Some say that soul is diffused throughout the whole universe; and it may have been this which led Thales to think that all things are full of gods. (Aristotle, de Anima, 1.2, 405a19) Thales (636-545) was one of the "seven sages" of ancient Greece, as listed by later historians and commentators. A total of 27 people appeared in various "lists of the seven," but only Thales and a few others (for example, Solon and Bias) appeared on every list. As an engineer, Thales altered the course of a mighty river (the Halys) while serving on a military expedition for Croesus, the king of Lydia. He invented the manhole, predicted an eclipse on May 28, 585
B.C., cornered the market on olive presses after predicting a rich harvest, and experimented with static electricity, which he viewed as related to lightning. The prediction of the (solar) eclipse was possible because of his knowledge of Babylonian observations that led to what was called the Saros - a period of 18 years and 11 days separating solar eclipses. He was also the first to accurately measure the height of a pyramid.. The "first scientific statement" was something like, "water is best," or "water is the physis." By physis is meant the substance that is the basis for all existence and that accounts for phenomena through constant change - largely, through condensation and rarefication. As the Greeks viewed matters,
understanding and explanation of phenomena was largely a problem of determining what material was involved. A burning feeling is explained when one sees that a flame has touched the skin and one knows that "flame-material" produces such effects. Anaximander suggested a neutral physis the infinite and Anaximenes proposed air as the physis. But what the physis is hardly matters we dont know today. But what does matter? The Microcosm and the Macrocosm Like the other Greeks of his time, Thales was a naturalist. Naturalism, in this context, treats all phenomena as occurrences in nature, all explainable in the same terms. We are part of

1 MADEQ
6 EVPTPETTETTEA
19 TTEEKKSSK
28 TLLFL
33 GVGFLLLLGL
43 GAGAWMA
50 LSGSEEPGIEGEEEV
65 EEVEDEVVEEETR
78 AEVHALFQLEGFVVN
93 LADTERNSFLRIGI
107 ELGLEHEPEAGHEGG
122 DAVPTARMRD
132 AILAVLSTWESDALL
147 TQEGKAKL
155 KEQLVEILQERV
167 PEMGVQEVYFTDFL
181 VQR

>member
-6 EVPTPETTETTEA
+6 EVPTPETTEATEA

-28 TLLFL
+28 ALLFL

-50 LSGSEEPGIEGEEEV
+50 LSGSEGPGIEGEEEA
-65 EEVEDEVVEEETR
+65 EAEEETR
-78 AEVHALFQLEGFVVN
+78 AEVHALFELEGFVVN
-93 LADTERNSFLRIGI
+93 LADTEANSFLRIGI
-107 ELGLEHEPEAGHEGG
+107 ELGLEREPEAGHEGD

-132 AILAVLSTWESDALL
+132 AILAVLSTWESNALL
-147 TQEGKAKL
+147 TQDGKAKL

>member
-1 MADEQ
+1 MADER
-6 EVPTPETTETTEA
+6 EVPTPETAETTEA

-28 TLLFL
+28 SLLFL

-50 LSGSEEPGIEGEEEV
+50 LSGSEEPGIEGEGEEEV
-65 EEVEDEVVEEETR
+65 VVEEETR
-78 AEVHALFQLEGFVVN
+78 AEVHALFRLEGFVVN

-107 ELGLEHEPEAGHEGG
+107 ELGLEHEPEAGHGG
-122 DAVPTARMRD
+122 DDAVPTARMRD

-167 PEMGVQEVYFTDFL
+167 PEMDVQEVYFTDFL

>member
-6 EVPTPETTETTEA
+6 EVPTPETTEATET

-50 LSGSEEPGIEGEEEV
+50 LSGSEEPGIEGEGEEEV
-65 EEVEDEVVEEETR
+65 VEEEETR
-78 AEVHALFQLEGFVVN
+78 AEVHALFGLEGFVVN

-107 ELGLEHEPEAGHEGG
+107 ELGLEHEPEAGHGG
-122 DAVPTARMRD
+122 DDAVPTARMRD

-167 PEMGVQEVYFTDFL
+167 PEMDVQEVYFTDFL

nature and the universe as a whole, the macrocosm, may be viewed as an enlargement of the individual human (the microcosm), or vice versa. We are each a little part of nature and nature itself is an extension, so to speak, of us. Hylozoism or Hylopsychism or Vitalism If we are a part of nature and nature is nothing but constant transformations in water, or whatever physis, then what is mind and what is consciousness? Are we reduced to mindless mechanisms? Where is mind? The answer for the Milesians is that mind is distributed through the universe and it is not "unnatural. Greeks of this period saw nature as animate and
psychology (and theology) as part of physics. Before the fifth century B.C., the only thinkers who believed that mind and matter were separate were the Pythagoreans, who were regarded (rightly) as mystics. What is good about the Milesians monism? The virtue of this view is that humans are seen as part of the natural universe and thus their passions and thoughts are subject to laws. As the universe is lawful and may be predicted to an extent, the human psyche is lawful and may also be mastered. For these ancients, habit, climate and diet were the key to the control of the psyche
(Brett/Peters, 1912/1965). The alternative is that of the Pythagoreans and the dualists who followed. For them mind and body are different in kind and the mind is, essentially, beyond understanding or control. Clearly, the material monist view is the optimistic one, though, oddly enough, it is almost always interpreted as pessimistic! What would Milesian psychotherapy be like? Heraclitus was a nasty and contemptuous man who wrote obscurely purposely, so as not to be understood. He is best known for his doctrine that all is in constant change we cant step into the same river twice. He was also a materialist and mind was only one kind of matter - fire. The following excerpt comes from Sextus
Empiricus: The natural philosopher is of the opinion that what surrounds us is rational and endowed with consciousness...we become intelligent when we get this divine reason by breathing it in, and in sleep we are forgetful (Nahm, 1962, p. 97) Though we "breathe it in," the rationality around us is really fire and when we sleep the rationality in us (our fire) dims. The "fire" in us communes with the fire that surrounds our bodies.